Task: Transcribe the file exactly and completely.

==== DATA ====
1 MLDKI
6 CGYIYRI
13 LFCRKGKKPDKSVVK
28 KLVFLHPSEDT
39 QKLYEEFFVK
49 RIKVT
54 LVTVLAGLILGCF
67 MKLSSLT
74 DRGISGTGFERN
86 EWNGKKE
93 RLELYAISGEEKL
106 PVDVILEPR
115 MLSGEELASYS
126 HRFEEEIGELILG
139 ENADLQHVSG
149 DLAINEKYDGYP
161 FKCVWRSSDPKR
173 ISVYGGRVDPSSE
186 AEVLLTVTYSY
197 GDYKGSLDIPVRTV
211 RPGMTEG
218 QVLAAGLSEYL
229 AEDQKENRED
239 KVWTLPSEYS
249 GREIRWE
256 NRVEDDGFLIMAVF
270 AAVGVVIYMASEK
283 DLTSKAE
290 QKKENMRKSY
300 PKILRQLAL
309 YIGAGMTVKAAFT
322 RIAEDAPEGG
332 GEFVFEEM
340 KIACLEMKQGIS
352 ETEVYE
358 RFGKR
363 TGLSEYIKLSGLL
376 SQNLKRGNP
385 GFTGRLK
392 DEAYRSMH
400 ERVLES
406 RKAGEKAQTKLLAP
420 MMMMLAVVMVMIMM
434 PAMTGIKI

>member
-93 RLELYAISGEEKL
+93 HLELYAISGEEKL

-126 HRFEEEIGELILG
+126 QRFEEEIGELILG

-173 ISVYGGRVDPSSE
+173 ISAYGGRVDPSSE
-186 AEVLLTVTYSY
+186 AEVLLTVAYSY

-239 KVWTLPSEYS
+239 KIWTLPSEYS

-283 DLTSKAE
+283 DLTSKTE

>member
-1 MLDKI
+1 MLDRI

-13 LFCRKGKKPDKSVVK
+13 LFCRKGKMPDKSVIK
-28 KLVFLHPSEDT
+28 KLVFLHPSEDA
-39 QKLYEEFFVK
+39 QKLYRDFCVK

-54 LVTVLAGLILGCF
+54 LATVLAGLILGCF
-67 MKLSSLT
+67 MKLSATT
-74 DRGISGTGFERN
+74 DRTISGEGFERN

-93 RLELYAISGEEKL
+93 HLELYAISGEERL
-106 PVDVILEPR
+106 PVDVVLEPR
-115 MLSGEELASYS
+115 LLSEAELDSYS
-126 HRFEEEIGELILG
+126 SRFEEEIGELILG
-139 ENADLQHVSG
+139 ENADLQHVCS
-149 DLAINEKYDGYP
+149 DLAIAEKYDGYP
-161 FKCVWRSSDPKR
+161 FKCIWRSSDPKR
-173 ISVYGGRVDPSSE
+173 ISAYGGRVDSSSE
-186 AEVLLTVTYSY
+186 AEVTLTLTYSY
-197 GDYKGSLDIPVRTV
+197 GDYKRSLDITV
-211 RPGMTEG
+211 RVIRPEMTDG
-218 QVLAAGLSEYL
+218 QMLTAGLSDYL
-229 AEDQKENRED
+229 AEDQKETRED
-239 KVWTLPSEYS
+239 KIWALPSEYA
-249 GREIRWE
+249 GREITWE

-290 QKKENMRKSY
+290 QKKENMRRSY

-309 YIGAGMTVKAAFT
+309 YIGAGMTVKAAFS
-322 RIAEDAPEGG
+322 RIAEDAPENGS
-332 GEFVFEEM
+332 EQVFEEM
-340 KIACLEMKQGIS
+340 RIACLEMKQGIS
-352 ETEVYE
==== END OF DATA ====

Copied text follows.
1 MLDKI
6 CGYIYRI
13 LFCRKGKKPDKSVVK
28 KLVFLHPSEDT
39 QKLYEEFFVK
49 RIKVT
54 LVTVLAGLILGCF
67 MKLSSLT
74 DRGISGTGFERN
86 EWNGKKE
93 RLELYAISGEEKL
106 PVDVILEPR
115 MLSGEELASYS
126 HRFEEEIGELILG
139 ENADLQHVSG
149 DLAINEKYDGYP
161 FKCVWRSSDPKR
173 ISVYGGRVDPSSE
186 AEVLLTVTYSY
197 GDYKGSLDIPVRTV
211 RPGMTEG
218 QVLAAGLSEYL
229 AEDQKENRED
239 KVWTLPSEYS
249 GREIRWE
256 NRVEDDGFLIMAVF
270 AAVGVVIYMASEK
283 DLTSKAE
290 QKKENMRKSY
300 PKILRQLAL
309 YIGAGMTVKAAFT
322 RIAEDAPEGG
332 GEFVFEEM
340 KIACLEMKQGIS
352 ETEVYE
358 RFGKR
363 TGLSEYIKLSGLL
376 SQNLKRGNP
385 GFTGRLK
392 DEAYRSMH
400 ERVLES
406 RKAGEKAQTKLLAP
420 MMMMLAVVMVMIMM
434 PAMTGIKI

>member
-93 RLELYAISGEEKL
+93 HLELYAISGEEKL

-126 HRFEEEIGELILG
+126 QRFEEEIGELILG

-173 ISVYGGRVDPSSE
+173 ISAYGGRVDPSSE
-186 AEVLLTVTYSY
+186 AEVLLTVAYSY

-239 KVWTLPSEYS
+239 KIWTLPSEYS

-283 DLTSKAE
+283 DLTSKTE

>member
-1 MLDKI
+1 MLDRI

-13 LFCRKGKKPDKSVVK
+13 LFCRKGKMPDKSVIK
-28 KLVFLHPSEDT
+28 KLVFLHPSEDA
-39 QKLYEEFFVK
+39 QKLYRDFCVK

-54 LVTVLAGLILGCF
+54 LATVLAGLILGCF
-67 MKLSSLT
+67 MKLSATT
-74 DRGISGTGFERN
+74 DRTISGEGFERN

-93 RLELYAISGEEKL
+93 HLELYAISGEERL
-106 PVDVILEPR
+106 PVDVVLEPR
-115 MLSGEELASYS
+115 LLSEAELDSYS
-126 HRFEEEIGELILG
+126 SRFEEEIGELILG
-139 ENADLQHVSG
+139 ENADLQHVCS
-149 DLAINEKYDGYP
+149 DLAIAEKYDGYP
-161 FKCVWRSSDPKR
+161 FKCIWRSSDPKR
-173 ISVYGGRVDPSSE
+173 ISAYGGRVDSSSE
-186 AEVLLTVTYSY
+186 AEVTLTLTYSY
-197 GDYKGSLDIPVRTV
+197 GDYKRSLDITV
-211 RPGMTEG
+211 RVIRPEMTDG
-218 QVLAAGLSEYL
+218 QMLTAGLSDYL
-229 AEDQKENRED
+229 AEDQKETRED
-239 KVWTLPSEYS
+239 KIWALPSEYA
-249 GREIRWE
+249 GREITWE

-290 QKKENMRKSY
+290 QKKENMRRSY

-309 YIGAGMTVKAAFT
+309 YIGAGMTVKAAFS
-322 RIAEDAPEGG
+322 RIAEDAPENGS
-332 GEFVFEEM
+332 EQVFEEM
-340 KIACLEMKQGIS
+340 RIACLEMKQGIS
-352 ETEVYE